By Sigrid Fowler
All writers in Op Ed are here to inform and acknowledge issues of importance to our communities, however these writings represent the views and opinions of the authors and not necessarily of The Advertiser.
Praying the familiar Lord’s Prayer, we first remind ourselves of the holiness of God’s name. Then we petition the Father to bring in his kingdom. From there, Jesus takes us right to everyday needs: “Give us this day our daily bread.”As a person who has cooked fifty years for family membersand a few just for myself, I tend to notice food and references to it. It occurred to me at one point that the fruits and vegetables we eat are amazing—beautiful, fragrant or enticing to smell and good-tasting when cooked with care. We have to eat to live, but the Creator didn’t have to make the process so enjoyable or so aesthetically pleasing. I spent some time years ago learning from a Japanese friend her recipes and skills. Ididn’t become proficient, but one thing I’ll never forget–thefirst impression of a Japanese meal as a feast for the eyes, a sight that was delightful even before a diner tasted anything. Food is beautiful and the Japanese are marvelously aware of it.
Something else about the daily food Jesus tells us to ask for: It doesn’t just happen. Food has to be grown, conveyed to market, purchased and prepared. If all this happens in a restaurant, we lose awareness of the raw materials and processes. But preparing food or watching others prepare it in a home kitchen turns the daily necessity of eating into something worth thinking about. Food isn’t to be taken for granted. The food we must have simply to live seems rather marvelous. For many in the world, the lack of food is a harsh reality! For the malnourished or hungry, food must seem like riches.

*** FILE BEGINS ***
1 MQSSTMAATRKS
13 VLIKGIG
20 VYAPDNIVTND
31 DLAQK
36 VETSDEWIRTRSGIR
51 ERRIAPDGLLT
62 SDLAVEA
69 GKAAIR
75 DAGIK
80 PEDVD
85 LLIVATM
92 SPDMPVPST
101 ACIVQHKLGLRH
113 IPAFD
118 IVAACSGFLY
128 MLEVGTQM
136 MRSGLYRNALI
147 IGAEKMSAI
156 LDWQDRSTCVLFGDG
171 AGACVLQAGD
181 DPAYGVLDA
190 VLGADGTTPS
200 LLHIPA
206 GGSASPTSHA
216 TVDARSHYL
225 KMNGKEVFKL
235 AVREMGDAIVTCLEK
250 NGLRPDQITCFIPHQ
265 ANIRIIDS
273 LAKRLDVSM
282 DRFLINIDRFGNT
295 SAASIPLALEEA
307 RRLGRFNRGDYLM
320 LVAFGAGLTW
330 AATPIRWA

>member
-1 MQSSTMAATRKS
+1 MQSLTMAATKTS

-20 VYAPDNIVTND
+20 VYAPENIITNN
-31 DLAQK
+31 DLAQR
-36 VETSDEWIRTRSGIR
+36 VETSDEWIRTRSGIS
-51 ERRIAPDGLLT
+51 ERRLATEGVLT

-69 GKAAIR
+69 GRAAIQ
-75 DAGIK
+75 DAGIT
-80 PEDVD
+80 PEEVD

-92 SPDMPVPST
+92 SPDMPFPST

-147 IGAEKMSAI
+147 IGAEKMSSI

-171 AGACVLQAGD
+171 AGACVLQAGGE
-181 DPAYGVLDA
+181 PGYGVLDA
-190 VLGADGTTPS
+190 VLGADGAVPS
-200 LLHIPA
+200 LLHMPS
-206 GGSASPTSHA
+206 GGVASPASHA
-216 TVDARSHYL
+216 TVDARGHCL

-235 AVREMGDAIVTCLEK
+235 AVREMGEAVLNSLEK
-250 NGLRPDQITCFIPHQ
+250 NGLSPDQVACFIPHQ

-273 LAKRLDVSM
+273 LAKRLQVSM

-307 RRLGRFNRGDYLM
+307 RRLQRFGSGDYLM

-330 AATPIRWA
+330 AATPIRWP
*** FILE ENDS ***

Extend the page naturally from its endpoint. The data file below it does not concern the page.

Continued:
Many psalms include food and eating details. David says in Psalm 23, “You prepare a table before me / In the presence of my enemies . . . My cup runs over” (parts of v. 5). In Psalm 147, we find these verses: “Sing to the LORD with thanksgiving; / Make music on the harp to our God, / Who covers the sky with clouds, / Who prepares rain for the earth, / Who makes grass to grow on the hills. / He provides food for the animals, / And for the young ravens when they call” (vv. 7-9). Food is an important part of the connection we have with our Creator, the Lord supplies the food his creation needs.And consider all the different ways humans create appealing dishes from the edible resources we have. Consider too, how God inspires many who have food to be concerned and active in all sorts of efforts to supply the needs of those who don’thave it. Food creates human connections in many ways—from table fellowship to hunger drives, from advanced degrees in nutrition to the ingenuity of mothers who must exercise creativity to entice their picky little eaters even to look at that plate.
Worship and feasting are intertwined in the Bible. The feasts of Israel involved sacrifice, the best animals of flock or herd, and many of the sacrifices became a feast. The priests and Levites had their share, but the worshiper who broughtdoves or a lamb or goat or ox also took away meat for thefamily feast. Food is included in many biblical passages.Israel is compared to a vineyard (Isa 5). Jesus’ Parable of the Sower ends with the abundant grain seeds sown on good soil produce. At worship on Sunday, we celebrated Communion. We remembered that Jesus took bread, broke it and said, “This is my body, broken for you.”
When we celebrate Communion, we remember Jesus’ mighty work on the cross–his suffering, his sinlessness, and our own need for the atonement he accomplished. But the Eucharist—the word means “thanksgiving”—is also a joyful time. We think of how God provides, protects, and guides us. We think of “the joy set before him”—a joy so great that Jesus would “endure the cross, despising the shame” (Heb 12: 2). We celebrate in gratitude, but also in anticipation of sharing the joy. He told his disciples during that final supper, “I have told you these things so that my joy may be in you and your joy may be complete” (John 15: 11). One of the joys of heaven is described as a feast the Bible calls “the marriage supper of the Lamb” (Rev 19: 9). When we think of the range of human pursuits, the time we spend on many things, foodseems rather mundane and ordinary. But in his short prayer,only a few verses (Matt 6: 9-13; Luke 11: 2-4), Jesus includes daily food as a legitimate prayer concern. To share food is to share life, something he did for everyone who invites him in.